I wish there were simple, quick and easy life hacks I could use to help me deal with my ruminating thoughts, overwhelm, anxiety, messy desk, and inability to complete every project I start; but I haven’t found any yet. Having ADHD is like crashing into brick walls all day.
I’ve read about the hacks that will help me manage my time, keep a to-do list, do the same thing every day, wake up at 4:00 a.m., and start my morning with these 5 simple things, but none of them work for me. Maybe for a few days, but after that, I’m done.
I can’t maintain a system because I can’t repeat the same behavior every day (except personal hygiene) for any length of time. All I do is waste hours looking for another app or system that will organize my brain.
During my ADHD Coach training, I stopped searching for hacks and apps. While I was helping clients understand their ADHD, I learned how to hack mine. I also discovered that until you really know your ADHD; no app, hack, or system will permanently work.
Some people with ADHD have brain patterns that flow with apps. I am not one of them. It’s hard for me to find apps on my phone. All I see is a bunch of little squares that are always moving around. I either end up distracted by a different app; or I’m frustrated, agitated, and don’t return to what I was working on.
If you’re a tech geek, and your ADHD brain syncs with apps, here’s a few that might help you. If you want help with money management, Mint: Money, Bill Pay, Credit Score & Investing is a good one. Wunderlist is helpful for lists and reminders. The Pomodoro technique works with your energy flow and keeps you focused. And when I’m working on a really big project, I keep my thoughts, notes, and ideas in Trello (but I forget what I’ve stored there and spend hours looking for what I need).
Let’s break it down into two types: external and internal. We need hacks to organize and focus our thoughts (internal), and our things (external).
ADHDers are all over the place. We can be messy hoarders with laundry covering every inch of the bedroom floor. Paper is everywhere; on the counters, floors, but never in the garbage can, where it should be.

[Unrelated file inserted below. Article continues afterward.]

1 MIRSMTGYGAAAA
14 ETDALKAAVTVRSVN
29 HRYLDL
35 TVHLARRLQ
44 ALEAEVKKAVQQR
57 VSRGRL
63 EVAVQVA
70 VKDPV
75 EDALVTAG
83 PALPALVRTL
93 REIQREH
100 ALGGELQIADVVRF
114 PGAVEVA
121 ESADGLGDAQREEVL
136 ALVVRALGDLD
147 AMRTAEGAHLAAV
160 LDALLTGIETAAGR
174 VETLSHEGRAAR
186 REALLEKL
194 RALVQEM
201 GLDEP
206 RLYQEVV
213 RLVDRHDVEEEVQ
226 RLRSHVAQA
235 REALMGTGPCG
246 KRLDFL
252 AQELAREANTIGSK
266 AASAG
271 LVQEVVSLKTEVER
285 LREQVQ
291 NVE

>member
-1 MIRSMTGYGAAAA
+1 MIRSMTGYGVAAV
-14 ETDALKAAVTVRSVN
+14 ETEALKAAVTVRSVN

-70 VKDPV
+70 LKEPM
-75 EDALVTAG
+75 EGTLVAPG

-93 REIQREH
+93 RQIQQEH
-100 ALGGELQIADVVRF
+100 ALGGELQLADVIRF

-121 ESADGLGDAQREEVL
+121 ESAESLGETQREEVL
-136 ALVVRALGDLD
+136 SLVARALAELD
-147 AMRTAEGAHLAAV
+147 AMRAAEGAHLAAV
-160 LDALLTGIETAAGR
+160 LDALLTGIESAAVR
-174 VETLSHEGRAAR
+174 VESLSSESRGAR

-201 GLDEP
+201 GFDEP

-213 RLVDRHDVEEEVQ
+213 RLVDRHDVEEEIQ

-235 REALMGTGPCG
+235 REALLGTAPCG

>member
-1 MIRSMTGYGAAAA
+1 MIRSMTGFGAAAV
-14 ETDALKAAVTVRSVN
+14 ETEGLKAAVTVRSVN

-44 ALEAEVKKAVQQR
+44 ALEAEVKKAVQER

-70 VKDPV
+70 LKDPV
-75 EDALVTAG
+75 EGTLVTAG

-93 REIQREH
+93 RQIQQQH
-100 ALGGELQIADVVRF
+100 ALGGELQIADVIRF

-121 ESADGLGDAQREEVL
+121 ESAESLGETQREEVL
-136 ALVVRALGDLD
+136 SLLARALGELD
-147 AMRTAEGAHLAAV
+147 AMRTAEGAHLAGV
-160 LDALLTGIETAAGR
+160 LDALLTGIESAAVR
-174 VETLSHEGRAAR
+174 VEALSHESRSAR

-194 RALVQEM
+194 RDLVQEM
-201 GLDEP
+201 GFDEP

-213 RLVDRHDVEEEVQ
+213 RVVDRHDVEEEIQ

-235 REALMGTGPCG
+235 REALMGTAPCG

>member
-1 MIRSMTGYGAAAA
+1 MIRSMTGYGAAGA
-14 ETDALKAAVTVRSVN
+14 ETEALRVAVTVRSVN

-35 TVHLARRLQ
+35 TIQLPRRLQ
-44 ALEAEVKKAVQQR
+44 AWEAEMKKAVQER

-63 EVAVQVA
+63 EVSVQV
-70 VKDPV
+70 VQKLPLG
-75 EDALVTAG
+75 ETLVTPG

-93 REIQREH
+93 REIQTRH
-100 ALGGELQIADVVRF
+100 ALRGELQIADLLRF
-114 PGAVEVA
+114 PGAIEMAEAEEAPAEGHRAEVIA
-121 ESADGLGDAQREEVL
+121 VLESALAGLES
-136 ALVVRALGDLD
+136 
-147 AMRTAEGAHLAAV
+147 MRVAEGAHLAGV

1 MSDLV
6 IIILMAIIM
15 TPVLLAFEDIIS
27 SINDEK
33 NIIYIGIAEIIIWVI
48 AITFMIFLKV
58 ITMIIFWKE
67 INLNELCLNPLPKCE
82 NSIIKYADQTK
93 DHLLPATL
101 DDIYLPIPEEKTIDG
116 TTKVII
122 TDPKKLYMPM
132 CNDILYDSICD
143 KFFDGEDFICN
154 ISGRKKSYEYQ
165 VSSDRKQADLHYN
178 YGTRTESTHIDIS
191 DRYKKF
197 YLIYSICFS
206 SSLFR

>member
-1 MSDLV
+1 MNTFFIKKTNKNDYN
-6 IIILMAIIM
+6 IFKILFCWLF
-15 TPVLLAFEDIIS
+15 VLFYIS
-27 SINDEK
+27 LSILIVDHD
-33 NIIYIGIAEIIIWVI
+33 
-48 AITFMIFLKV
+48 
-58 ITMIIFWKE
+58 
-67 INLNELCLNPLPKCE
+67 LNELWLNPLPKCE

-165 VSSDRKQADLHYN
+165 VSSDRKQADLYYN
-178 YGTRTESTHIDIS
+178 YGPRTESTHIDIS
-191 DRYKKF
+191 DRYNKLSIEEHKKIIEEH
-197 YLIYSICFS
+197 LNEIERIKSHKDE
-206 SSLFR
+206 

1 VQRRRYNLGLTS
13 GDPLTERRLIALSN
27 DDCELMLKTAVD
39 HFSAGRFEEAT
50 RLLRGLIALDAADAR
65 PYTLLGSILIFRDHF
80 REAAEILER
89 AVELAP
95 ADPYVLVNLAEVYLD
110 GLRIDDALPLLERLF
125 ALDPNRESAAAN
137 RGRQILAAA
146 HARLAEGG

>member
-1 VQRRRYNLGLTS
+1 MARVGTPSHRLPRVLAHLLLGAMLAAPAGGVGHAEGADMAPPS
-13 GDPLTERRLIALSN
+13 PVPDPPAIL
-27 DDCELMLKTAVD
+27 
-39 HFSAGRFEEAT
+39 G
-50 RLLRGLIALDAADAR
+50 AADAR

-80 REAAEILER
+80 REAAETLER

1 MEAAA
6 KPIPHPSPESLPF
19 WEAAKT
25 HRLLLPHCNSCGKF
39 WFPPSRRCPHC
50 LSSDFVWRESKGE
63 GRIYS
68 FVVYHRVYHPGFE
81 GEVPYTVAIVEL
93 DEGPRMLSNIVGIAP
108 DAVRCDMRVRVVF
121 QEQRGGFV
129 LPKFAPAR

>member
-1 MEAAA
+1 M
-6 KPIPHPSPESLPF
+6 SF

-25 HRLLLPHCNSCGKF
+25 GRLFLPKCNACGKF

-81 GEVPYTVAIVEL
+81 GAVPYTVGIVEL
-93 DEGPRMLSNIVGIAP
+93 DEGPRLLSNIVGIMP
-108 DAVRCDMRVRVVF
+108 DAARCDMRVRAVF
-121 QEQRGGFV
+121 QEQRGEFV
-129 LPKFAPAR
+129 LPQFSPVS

Here are a few tips to get your stuff organized:
1: Clean As You Go
If you are really serious about hacking your mess, make this your mantra all day, every day. Say it every time you take off your jeans (hang them in the closet), open mail (file or throw away papers), wash dishes (after you eat or before you go to bed) or finish drying yourself after a shower (hang your towel).
2. A place for everything, and everything in its place
Hang a hook by the door. Put your keys on it every time you walk through the door. If you can’t file papers, get a box to put all your papers in. It’s not an organized system, but you’ll know that all your papers are in one place, when you need them. Our brains are wide-open spaces without compartments. That’s why you need to think of your office, living room, kitchen, and bedroom as if it were a kindergarten classroom. Everything goes in cubbies.
3. Know what works for you.
Learn about your processing style (visual, auditory, conceptual, kinesthetic, verbal, or tactile). If you process data by seeing, then watch videos to learn. If you process by hearing, listen to what you need to absorb. When you learn your style, work in alignment with it. Often, we’re in situations when we’re forced to work against our processing style, which makes it difficult to absorb information.
Here are a few hacks for your head:
- Learn how to meditate.
You don’t have to sit in lotus pose for an hour, but it’s super beneficial to know how to quiet your mind. Sitting meditation is the best skill to help ADHD. But if you’re too hyper to sit still, you can meditate during hiking, walking, jogging, tai-chi, or vinyasa yoga. Headspace is a great app to teach you how to meditate.
- Get in touch with your energy flow.
When you have ADHD, your energy steers you through the day. It can lift you up, or knock you down. The secret to success comes from noticing how you feel. (That’s another reason meditation is beneficial. It helps you tune into your deeper self.) Your productivity will improve if you know how to work with your spark when it’s flickering, and rest when your body when you’re depleted.
- Work on one thing until it’s finished.
Training myself to stick with just one project until it’s completed, boosted my productivity. It is still a constant challenge to resist my urge to work on several things at once. But, one thing at a time is the only way I get anything done.
- Get a smartwatch.
My watch has been one of the best hacks. Not tethered to my phone, I feel a sense of freedom. It’s eliminated a lot of the distractions and urges I used to have from my phone. It also reminds me to move after I’ve been sitting too long.
Before you do anything; sit down, take a few minutes, and write down what it is you want to hack.
June Silny is an ADHD Coach, writer and blogger. She lives in Miami with her husband, Milos the doxie, and JJ the parrot. She’s on Twitter @LivingOutLoud_ and is the author of the viral article, “20 Things to Remember If You Love a Person with ADD.”